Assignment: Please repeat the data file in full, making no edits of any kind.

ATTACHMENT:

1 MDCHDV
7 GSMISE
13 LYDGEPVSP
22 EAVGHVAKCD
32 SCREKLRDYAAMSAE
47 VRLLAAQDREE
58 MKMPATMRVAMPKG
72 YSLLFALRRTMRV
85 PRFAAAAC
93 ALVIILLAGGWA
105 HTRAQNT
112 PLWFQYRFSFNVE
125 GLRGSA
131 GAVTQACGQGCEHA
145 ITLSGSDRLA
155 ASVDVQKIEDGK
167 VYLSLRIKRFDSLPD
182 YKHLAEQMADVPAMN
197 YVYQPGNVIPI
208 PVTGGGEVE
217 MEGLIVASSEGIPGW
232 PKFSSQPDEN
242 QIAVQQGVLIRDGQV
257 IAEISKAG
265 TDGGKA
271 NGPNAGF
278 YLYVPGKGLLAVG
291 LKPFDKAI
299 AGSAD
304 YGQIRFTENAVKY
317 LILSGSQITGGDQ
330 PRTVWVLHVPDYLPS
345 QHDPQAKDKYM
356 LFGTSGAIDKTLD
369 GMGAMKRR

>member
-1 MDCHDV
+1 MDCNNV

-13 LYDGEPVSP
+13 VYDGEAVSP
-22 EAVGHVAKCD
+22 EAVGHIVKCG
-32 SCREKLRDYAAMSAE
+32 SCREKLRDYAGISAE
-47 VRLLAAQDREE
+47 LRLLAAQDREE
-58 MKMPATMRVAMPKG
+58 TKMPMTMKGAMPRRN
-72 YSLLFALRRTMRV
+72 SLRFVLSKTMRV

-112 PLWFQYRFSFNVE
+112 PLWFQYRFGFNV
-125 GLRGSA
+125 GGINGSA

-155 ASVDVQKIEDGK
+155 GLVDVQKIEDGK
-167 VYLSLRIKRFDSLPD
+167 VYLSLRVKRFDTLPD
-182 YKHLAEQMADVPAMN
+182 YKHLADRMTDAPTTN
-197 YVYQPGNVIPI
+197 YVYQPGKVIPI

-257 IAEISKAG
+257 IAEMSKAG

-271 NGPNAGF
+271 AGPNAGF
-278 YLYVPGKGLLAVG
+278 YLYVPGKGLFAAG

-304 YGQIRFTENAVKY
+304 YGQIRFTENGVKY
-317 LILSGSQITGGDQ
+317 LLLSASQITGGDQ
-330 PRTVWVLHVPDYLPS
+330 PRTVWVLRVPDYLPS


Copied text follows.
1 MDCHDV
7 GSMISE
13 LYDGEPVSP
22 EAVGHVAKCD
32 SCREKLRDYAAMSAE
47 VRLLAAQDREE
58 MKMPATMRVAMPKG
72 YSLLFALRRTMRV
85 PRFAAAAC
93 ALVIILLAGGWA
105 HTRAQNT
112 PLWFQYRFSFNVE
125 GLRGSA
131 GAVTQACGQGCEHA
145 ITLSGSDRLA
155 ASVDVQKIEDGK
167 VYLSLRIKRFDSLPD
182 YKHLAEQMADVPAMN
197 YVYQPGNVIPI
208 PVTGGGEVE
217 MEGLIVASSEGIPGW
232 PKFSSQPDEN
242 QIAVQQGVLIRDGQV
257 IAEISKAG
265 TDGGKA
271 NGPNAGF
278 YLYVPGKGLLAVG
291 LKPFDKAI
299 AGSAD
304 YGQIRFTENAVKY
317 LILSGSQITGGDQ
330 PRTVWVLHVPDYLPS
345 QHDPQAKDKYM
356 LFGTSGAIDKTLD
369 GMGAMKRR

>member
-1 MDCHDV
+1 MDCNNV

-13 LYDGEPVSP
+13 VYDGEAVSP
-22 EAVGHVAKCD
+22 EAVGHIVKCG
-32 SCREKLRDYAAMSAE
+32 SCREKLRDYAGISAE
-47 VRLLAAQDREE
+47 LRLLAAQDREE
-58 MKMPATMRVAMPKG
+58 TKMPMTMKGAMPRRN
-72 YSLLFALRRTMRV
+72 SLRFVLSKTMRV

-112 PLWFQYRFSFNVE
+112 PLWFQYRFGFNV
-125 GLRGSA
+125 GGINGSA

-155 ASVDVQKIEDGK
+155 GLVDVQKIEDGK
-167 VYLSLRIKRFDSLPD
+167 VYLSLRVKRFDTLPD
-182 YKHLAEQMADVPAMN
+182 YKHLADRMTDAPTTN
-197 YVYQPGNVIPI
+197 YVYQPGKVIPI

-257 IAEISKAG
+257 IAEMSKAG

-271 NGPNAGF
+271 AGPNAGF
-278 YLYVPGKGLLAVG
+278 YLYVPGKGLFAAG

-304 YGQIRFTENAVKY
+304 YGQIRFTENGVKY
-317 LILSGSQITGGDQ
+317 LLLSASQITGGDQ
-330 PRTVWVLHVPDYLPS
+330 PRTVWVLRVPDYLPS